• ITVI.USA
    15,314.590
    184.430
    1.2%
  • OTRI.USA
    24.080
    0.010
    0%
  • OTVI.USA
    15,313.750
    188.540
    1.2%
  • TLT.USA
    2.710
    0.000
    0%
  • TSTOPVRPM.ATLPHL
    3.350
    0.280
    9.1%
  • TSTOPVRPM.CHIATL
    3.090
    0.230
    8%
  • TSTOPVRPM.DALLAX
    1.730
    0.070
    4.2%
  • TSTOPVRPM.LAXDAL
    3.100
    0.150
    5.1%
  • TSTOPVRPM.PHLCHI
    2.160
    0.120
    5.9%
  • TSTOPVRPM.LAXSEA
    3.570
    0.220
    6.6%
  • WAIT.USA
    125.000
    -2.000
    -1.6%
  • ITVI.USA
    15,314.590
    184.430
    1.2%
  • OTRI.USA
    24.080
    0.010
    0%
  • OTVI.USA
    15,313.750
    188.540
    1.2%
  • TLT.USA
    2.710
    0.000
    0%
  • TSTOPVRPM.ATLPHL
    3.350
    0.280
    9.1%
  • TSTOPVRPM.CHIATL
    3.090
    0.230
    8%
  • TSTOPVRPM.DALLAX
    1.730
    0.070
    4.2%
  • TSTOPVRPM.LAXDAL
    3.100
    0.150
    5.1%
  • TSTOPVRPM.PHLCHI
    2.160
    0.120
    5.9%
  • TSTOPVRPM.LAXSEA
    3.570
    0.220
    6.6%
  • WAIT.USA
    125.000
    -2.000
    -1.6%
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FreightWaves Classics: PortMiami handles cargo and cruises

The city and port of Miami are the U.S. gateways to the Caribbean, Central and South America. Today, Miami is a bustling, cosmopolitan city in a state with approximately 21.5 million (third-most populous in the United States). 

The Port of Miami (or PortMiami) is located in Biscayne Bay at the mouth of the Miami River in far southeast Florida. It is east of the Everglades and south-southwest of the Port of Palm Beach. The area is one of the leading resort and tourism destinations in the nation. 

The Port of Miami is known formally as the Dante B. Fascell Port of Miami. It is named in honor of Fascell, who served in the U.S. House of Representatives for 19 two year terms (from 1955 to 1993). PortMiami is one of the busiest ports in the United States because it is both a major cargo gateway in the Americas as well as being the largest passenger port in the world. The city of Miami is also one of the nation’s major financial and commercial centers. While there are only a few major corporations headquartered in Florida, Miami is headquarters for the Latin American operations of over 1,400 corporations.

A ship off Miami in the 1920s. (Photo: Florida History Internet Center)
A ship off Miami in the 1920s. (Photo: Florida History Internet Center)

Early history

During their exploratory missions in the early 1500s, the Spanish found a village of Tequesta Indians on the site of what is today the Port of Miami. According to archeologists the village may have been as much as 2,000 years old. The Spanish built a mission on the site in 1567 as part of their unsuccessful attempts to conquer the Tequesta.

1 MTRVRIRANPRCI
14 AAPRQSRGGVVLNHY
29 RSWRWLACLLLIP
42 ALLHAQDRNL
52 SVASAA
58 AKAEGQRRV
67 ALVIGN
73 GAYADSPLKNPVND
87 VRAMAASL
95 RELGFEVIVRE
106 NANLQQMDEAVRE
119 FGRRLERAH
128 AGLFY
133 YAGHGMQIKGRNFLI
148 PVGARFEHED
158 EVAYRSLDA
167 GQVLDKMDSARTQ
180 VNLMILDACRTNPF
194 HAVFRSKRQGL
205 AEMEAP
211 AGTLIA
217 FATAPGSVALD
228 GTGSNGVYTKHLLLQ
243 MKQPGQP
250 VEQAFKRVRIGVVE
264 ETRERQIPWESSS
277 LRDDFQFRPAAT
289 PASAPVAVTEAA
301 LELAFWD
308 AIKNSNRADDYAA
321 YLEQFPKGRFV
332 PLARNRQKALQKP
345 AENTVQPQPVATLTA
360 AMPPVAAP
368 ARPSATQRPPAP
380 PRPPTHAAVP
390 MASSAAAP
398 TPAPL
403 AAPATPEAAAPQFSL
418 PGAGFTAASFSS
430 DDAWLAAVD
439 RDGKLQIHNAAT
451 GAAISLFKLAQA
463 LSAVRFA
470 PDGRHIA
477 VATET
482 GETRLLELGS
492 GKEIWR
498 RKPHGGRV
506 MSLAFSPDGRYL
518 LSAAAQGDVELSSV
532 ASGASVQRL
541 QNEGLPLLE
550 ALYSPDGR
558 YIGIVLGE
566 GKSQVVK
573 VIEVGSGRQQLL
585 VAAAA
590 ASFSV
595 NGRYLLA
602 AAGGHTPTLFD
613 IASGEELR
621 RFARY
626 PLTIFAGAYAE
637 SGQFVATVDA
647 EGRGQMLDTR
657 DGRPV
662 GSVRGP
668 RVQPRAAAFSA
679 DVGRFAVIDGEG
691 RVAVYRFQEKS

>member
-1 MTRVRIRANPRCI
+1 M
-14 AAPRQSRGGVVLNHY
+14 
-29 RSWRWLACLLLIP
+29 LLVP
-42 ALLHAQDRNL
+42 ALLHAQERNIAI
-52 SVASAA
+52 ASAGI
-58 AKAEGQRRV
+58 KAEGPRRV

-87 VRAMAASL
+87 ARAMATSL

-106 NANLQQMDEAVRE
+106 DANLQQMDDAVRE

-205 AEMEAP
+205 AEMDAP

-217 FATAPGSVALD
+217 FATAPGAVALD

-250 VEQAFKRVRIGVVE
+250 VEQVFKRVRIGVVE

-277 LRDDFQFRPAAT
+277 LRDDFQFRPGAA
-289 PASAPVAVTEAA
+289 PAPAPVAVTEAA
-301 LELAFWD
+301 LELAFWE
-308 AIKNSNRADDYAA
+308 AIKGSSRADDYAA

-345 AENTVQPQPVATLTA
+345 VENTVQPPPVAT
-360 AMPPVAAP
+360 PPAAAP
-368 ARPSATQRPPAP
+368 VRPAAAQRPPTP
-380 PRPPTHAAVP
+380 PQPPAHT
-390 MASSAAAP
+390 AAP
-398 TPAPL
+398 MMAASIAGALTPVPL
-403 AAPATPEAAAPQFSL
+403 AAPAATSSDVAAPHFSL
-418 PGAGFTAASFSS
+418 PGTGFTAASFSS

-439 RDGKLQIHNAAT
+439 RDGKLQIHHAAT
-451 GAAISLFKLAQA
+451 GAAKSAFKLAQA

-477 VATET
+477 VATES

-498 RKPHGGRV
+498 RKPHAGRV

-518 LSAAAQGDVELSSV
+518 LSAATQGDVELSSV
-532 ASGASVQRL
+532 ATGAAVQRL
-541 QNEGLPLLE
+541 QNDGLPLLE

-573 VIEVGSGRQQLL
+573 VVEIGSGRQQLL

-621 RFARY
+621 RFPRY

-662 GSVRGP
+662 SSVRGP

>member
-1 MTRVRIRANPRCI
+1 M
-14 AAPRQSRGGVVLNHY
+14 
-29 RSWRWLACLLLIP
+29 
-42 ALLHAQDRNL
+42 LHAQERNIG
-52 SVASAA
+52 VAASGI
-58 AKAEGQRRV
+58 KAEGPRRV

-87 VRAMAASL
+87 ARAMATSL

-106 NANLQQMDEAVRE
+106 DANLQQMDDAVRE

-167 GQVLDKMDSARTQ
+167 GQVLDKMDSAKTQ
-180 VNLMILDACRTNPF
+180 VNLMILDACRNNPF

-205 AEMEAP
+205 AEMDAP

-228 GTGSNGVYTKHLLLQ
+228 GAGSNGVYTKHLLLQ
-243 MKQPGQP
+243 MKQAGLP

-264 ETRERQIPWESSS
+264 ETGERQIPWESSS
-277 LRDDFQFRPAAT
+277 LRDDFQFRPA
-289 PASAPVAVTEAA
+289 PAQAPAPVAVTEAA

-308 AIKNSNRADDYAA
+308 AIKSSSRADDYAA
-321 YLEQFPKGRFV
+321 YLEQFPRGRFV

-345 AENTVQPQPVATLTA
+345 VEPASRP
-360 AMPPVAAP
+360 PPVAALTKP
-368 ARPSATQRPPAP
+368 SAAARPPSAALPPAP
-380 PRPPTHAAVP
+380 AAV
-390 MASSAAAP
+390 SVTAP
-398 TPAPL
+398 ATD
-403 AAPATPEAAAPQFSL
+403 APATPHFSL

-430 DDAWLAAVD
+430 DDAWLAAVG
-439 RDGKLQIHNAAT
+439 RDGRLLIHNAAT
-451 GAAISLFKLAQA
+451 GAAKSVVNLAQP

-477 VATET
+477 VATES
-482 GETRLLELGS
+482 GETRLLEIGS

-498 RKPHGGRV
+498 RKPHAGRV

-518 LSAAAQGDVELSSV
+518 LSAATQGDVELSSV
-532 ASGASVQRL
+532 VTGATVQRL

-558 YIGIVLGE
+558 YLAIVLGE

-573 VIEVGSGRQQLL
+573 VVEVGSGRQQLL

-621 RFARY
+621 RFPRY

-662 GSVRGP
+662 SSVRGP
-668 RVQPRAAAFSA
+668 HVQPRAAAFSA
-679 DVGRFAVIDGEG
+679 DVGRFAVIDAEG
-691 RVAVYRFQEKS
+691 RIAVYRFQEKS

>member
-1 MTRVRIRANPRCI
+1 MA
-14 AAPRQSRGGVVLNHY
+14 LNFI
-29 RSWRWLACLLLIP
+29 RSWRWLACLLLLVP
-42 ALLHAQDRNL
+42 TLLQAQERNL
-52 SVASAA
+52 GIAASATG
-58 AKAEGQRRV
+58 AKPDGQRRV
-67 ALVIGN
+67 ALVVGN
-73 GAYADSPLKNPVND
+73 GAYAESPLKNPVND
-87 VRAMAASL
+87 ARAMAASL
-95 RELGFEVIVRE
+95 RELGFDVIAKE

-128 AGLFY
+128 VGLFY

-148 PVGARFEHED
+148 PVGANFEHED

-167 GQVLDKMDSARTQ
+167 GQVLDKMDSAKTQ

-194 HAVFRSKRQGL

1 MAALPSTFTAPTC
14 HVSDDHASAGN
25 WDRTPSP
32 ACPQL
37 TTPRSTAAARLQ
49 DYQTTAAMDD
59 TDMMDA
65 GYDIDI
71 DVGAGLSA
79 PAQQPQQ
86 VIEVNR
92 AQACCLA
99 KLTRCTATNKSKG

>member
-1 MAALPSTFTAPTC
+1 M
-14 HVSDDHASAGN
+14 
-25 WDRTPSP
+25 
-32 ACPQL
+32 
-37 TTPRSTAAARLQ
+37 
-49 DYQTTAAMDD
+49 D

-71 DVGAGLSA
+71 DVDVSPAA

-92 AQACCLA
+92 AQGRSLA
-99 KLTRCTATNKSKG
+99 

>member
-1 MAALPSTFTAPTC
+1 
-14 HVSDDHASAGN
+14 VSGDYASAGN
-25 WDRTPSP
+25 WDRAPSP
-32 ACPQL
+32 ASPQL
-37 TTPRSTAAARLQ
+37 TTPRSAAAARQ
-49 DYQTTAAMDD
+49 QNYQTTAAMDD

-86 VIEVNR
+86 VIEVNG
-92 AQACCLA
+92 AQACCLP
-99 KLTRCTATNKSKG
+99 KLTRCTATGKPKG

By 1819 Florida had become a burden to Spain, which could no longer afford to send settlers or military garrisons to the region. In an 1819 treaty between Spain and the United States, the Spanish government ceded the territory to the U.S. in exchange for settling the boundary dispute between the two countries along the Sabine River in Texas, which was still governed by Spain at that time. 

The treaty took effect on February 22, 1821. Soon thereafter the U.S. Army built Fort Dallas in what is now downtown Miami. It was a base to fight the Seminole Wars. Concurrently a few European settlers moved into the area that is now the Port of Miami.

Hurricanes can cause immense physical and fiscal harm. However, a powerful hurricane in 1835 had a positive impact. It created a waterway in the barrier islands around Biscayne Bay that helped improve the port a few decades later. 

Early 1900's photo of the mouth of the Miami River & Biscayne Bay.
Early 1900’s photo of the mouth of the Miami River & Biscayne Bay.

Lieutenant John T. McLaughlin wrote about the limitations of Biscayne Bay and the fledgling Port of Miami in 1842. The Seminole Indian Wars were still being waged. “Fort Dallas [located on the north bank of the Miami River], which has been under the occupancy of the land forces since the early stages of the war, cannot be approached within eight miles by the vessels of this squadron…our operations [had to be carried out] in canoes…”

The U.S. Navy, which was responsible for the movement of personnel and materials, had to row supplies to the fort on the Miami River from a base on Key Biscayne. 

The problems encountered in the 1840s continued for decades. Due to the shallow waters of Biscayne Bay, Miami had a relatively unimportant role in the development of Florida’s maritime trade. 

Port of Miami logo.
Port of Miami logo.

According to the census of 1900, Florida was thirty-second in population among the U.S. states and territories with about 528,000 people – and as few people as that was, its population had grown by about 35% since the census of 1890…  

In 1900, only 1,681 people lived in Miami. By 1910, there were 5,471 people; and in 1920, there were 29,549 people. Growth (and the growth of Florida as a whole) was due to a land boom created primarily by one man.

Henry M. Flagler

Henry M. Flagler had a great deal to do with the growth of Miami (and the growth of Florida in general). Flagler built the Florida East Coast Railway, and in 1896 the railroad reached Miami and its small port. The arrival of the railroad took place after a hard freeze had killed most of Florida’s citrus crops – except those in the orchards around Miami. The railroad allowed fruit from extreme southern Florida to be transported north before it spoiled.  

Henry M. Flagler (Photo: Flagler Museum)
Henry M. Flagler (Photo: Flagler Museum)

The damage done by the 1835 hurricane allowed Flagler to sail the first passenger ship to the city in the late 1890s. For its time, it was a cruise ship and much larger than the freighters of the period.

Flagler did not stop there, however. He also dredged the harbor to make the Port of Miami more viable. He also built the Royal Palm Hotel to cater to tourists (who arrived in Miami via his railroad). Miami was incorporated in 1896 – in large part due to Flagler’s efforts.

Flagler had been operating ferry boats from Key West to Cuba for some time, but he wanted to extend service to Miami. A wealthy and persuasive businessman, he lobbied Congress to establish a deeper channel from the ocean to the downtown area. The channel is known as Government Cut. Congress approved its construction and it was finished in 1912. 

Also, a new channel to what is now called Bicentennial Park in downtown Miami was cut. The new access to the mainland created the Main Channel, greatly improving the shipping access to the new port. The dredged materials were placed on the south side of the new Main Channel, and Dodge, Lummus and Sam’s Island (as well as several smaller islands) were created.